CALDERDALE councillors will be asked to approve spending more than £1m on a 10,000-tonne salt barn to house winter grit supplies – but some sums will have to be checked and redone first.
Cabinet members have recommended that £1.1m be included in the Capital Programme for the project at the Ainleys depot at Elland, which will be funded by prudential borrowing.
Four months of snow could hit Calderdale in coldest winter in 10 years
The plan was sold on the idea that the investment would be offset by savings made by the more efficient storing of salt stocks, but Coun Steven Leigh (Con, Ryburn) said some of the figures in the briefing paper were not adding up and an indicated saving of around £63,000 per year would actually be less.
It changed the parameters and clarity was needed, said Coun Leigh, who claimed the numbers might be out by thousands of pounds.
This is how many roads Calderdale Council is ready to grit this winter
Cabinet member for regeneration and economic strategy, Coun Barry Collins (Lab, Illingworth and Mixenden) agreed the figures had to be right when they went for consideration by full council.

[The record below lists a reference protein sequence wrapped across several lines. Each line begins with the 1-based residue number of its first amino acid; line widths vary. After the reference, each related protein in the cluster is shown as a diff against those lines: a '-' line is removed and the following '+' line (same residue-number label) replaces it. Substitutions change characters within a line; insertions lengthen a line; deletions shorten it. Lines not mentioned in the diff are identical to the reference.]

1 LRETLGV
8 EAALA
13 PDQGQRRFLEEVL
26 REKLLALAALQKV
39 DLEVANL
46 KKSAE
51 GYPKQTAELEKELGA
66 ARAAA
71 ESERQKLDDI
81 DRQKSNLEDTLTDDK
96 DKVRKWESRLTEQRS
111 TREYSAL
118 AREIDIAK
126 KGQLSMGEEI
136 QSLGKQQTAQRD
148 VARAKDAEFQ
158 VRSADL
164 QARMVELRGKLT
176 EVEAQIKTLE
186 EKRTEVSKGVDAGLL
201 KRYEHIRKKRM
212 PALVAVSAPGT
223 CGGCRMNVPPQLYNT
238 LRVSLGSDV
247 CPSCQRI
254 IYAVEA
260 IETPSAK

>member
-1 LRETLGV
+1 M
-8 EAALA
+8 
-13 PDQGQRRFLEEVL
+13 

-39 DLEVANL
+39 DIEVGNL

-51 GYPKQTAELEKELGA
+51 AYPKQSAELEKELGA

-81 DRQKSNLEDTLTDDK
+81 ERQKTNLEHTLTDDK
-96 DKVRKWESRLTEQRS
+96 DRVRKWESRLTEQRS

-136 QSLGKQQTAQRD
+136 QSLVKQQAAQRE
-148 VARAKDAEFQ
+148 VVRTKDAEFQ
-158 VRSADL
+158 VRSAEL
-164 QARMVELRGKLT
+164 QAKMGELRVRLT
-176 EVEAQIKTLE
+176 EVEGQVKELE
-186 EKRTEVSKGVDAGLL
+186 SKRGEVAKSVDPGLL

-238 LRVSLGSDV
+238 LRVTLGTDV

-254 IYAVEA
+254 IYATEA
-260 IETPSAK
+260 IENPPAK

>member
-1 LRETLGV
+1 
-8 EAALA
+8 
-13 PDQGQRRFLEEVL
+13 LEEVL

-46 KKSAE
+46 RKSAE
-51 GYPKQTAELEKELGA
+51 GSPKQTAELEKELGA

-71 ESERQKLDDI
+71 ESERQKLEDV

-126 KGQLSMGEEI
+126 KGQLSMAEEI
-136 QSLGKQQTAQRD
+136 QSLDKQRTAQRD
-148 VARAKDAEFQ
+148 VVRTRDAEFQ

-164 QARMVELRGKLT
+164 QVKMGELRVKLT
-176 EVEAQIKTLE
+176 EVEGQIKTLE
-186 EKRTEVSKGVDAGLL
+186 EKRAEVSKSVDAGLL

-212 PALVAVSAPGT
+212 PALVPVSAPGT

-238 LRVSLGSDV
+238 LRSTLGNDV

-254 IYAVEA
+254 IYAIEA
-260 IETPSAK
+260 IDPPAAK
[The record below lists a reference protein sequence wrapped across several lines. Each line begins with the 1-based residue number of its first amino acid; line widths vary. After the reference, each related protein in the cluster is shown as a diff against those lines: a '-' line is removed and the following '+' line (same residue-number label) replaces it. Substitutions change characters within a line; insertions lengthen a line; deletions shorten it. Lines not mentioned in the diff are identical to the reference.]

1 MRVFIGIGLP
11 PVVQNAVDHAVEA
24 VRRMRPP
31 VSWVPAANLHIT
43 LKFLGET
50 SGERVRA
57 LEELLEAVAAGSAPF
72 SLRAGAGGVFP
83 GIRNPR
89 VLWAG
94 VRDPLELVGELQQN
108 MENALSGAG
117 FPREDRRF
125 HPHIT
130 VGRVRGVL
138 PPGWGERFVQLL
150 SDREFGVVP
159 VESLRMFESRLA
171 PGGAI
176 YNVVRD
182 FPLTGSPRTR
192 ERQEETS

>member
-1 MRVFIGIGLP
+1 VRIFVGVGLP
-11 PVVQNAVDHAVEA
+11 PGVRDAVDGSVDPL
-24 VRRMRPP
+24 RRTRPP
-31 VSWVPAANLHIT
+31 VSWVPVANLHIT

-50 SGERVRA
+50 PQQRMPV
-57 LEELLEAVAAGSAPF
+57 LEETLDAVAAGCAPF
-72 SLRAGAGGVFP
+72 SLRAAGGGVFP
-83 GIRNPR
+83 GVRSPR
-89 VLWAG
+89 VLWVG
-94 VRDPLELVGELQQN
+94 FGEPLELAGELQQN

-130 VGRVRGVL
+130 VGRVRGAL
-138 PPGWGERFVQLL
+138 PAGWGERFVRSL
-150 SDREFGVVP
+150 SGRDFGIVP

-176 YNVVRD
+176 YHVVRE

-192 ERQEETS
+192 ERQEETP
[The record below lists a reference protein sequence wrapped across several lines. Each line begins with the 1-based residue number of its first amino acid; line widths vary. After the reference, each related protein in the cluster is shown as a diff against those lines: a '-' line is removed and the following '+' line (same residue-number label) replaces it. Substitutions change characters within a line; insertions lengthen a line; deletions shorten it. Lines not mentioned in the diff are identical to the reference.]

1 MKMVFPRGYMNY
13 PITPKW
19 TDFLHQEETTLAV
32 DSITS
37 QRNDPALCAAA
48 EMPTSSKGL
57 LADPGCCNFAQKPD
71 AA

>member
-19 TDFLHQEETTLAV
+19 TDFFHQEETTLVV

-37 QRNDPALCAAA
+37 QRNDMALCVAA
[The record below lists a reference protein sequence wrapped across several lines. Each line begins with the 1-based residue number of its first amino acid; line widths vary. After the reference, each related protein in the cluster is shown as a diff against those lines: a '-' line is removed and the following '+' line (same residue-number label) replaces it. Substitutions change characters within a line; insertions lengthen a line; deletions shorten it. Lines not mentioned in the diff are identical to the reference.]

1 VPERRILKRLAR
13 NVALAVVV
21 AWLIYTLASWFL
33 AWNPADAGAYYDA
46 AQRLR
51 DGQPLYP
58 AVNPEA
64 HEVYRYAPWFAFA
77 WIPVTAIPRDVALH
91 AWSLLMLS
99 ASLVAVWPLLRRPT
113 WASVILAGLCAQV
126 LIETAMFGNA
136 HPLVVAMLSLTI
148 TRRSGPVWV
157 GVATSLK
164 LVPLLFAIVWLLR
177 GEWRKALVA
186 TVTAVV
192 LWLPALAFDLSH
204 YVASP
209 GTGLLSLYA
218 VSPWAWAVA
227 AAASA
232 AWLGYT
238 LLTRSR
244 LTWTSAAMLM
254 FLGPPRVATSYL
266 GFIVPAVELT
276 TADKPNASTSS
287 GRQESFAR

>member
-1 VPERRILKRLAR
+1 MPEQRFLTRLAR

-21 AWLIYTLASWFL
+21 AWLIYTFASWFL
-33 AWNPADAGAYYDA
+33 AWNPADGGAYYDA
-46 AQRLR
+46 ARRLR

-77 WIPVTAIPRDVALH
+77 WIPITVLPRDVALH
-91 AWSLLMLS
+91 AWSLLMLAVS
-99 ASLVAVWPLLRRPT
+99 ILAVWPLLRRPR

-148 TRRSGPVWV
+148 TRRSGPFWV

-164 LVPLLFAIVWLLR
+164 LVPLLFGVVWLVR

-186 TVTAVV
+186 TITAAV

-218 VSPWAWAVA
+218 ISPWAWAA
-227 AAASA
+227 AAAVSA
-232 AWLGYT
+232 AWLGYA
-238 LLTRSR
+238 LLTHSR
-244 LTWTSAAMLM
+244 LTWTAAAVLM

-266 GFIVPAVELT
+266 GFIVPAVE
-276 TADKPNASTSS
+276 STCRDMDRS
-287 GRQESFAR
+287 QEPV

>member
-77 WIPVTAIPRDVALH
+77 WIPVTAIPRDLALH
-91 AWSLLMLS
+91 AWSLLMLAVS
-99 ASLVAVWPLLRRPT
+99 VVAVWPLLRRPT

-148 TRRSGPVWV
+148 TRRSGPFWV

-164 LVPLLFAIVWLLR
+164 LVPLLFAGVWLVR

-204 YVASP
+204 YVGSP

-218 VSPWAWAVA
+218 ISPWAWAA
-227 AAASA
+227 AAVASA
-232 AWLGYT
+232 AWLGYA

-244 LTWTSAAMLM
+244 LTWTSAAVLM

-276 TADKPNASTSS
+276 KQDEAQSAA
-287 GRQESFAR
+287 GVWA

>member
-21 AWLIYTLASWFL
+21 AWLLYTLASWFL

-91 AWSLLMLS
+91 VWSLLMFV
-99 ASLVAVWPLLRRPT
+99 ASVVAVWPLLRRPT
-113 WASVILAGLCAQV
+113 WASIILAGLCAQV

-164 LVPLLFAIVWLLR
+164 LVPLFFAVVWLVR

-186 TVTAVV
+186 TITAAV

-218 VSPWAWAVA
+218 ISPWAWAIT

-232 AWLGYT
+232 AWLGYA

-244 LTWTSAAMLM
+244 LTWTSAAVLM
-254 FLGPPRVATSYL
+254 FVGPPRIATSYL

“We will correct the figures and I apologise for that,” he said.
Liberal Democrat leader Coun James Baker (Warley) said he was going to raise the issue and said similar mathematical queries had been raised at full council in the past.
He said the new barn, which according to a briefing report would be Calderdale’s largest building if approved, would be beneficial on environmental grounds by reducing leakage of salt which, when water got to it, leaked into the local habitat.
Coun Collins had introduced the item saying that although the original cost mooted some while ago had been around £400,000, the capital sum for the scheme of £1.1m included a sum for reconfiguring the base on which it will stand.
Officers believe the salt barn will cover its costs over the 25-year borrowing period by reducing both wastage and run-off as well as from a site-usage perspective.
Councillors will make a final decision when it comes before full council, with corrected figures to enable them make a cost-benefit analysis.
The debate came after members of the cabinet agreed the council’s winter policy, which set out a list of 1,135 treatable roads, representing 67 per cent of Calderdale’s highways – one of the biggest totals among comparable neighbours.
The cabinet also supported proposals to move Halifax Visitor Centre from its current base in the Central Library to a new town centre venue, probably at the Halifax Piece Hall.
Alternative cost-effective, premises will also be sought for Hebden Bridge Visitor Centre, currently at Hebden Bridge Marina.